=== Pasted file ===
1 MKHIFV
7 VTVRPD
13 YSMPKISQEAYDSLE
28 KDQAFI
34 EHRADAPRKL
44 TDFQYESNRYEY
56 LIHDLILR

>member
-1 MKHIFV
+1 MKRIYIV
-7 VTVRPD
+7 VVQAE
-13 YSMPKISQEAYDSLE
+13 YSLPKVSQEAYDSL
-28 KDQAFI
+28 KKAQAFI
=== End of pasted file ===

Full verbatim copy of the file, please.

1 MKHIFV
7 VTVRPD
13 YSMPKISQEAYDSLE
28 KDQAFI
34 EHRADAPRKL
44 TDFQYESNRYEY
56 LIHDLILR

>member
-1 MKHIFV
+1 MKRIYIV
-7 VTVRPD
+7 VVQAE
-13 YSMPKISQEAYDSLE
+13 YSLPKVSQEAYDSL
-28 KDQAFI
+28 KKAQAFI